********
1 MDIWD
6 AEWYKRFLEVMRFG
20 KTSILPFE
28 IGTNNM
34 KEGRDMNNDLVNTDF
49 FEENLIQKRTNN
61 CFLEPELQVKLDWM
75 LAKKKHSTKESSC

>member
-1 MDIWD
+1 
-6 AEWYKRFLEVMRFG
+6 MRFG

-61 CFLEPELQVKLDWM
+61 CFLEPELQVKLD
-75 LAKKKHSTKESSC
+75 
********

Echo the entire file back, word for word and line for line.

1 MDIWD
6 AEWYKRFLEVMRFG
20 KTSILPFE
28 IGTNNM
34 KEGRDMNNDLVNTDF
49 FEENLIQKRTNN
61 CFLEPELQVKLDWM
75 LAKKKHSTKESSC

>member
-1 MDIWD
+1 
-6 AEWYKRFLEVMRFG
+6 MRFG

-61 CFLEPELQVKLDWM
+61 CFLEPELQVKLD
-75 LAKKKHSTKESSC
+75 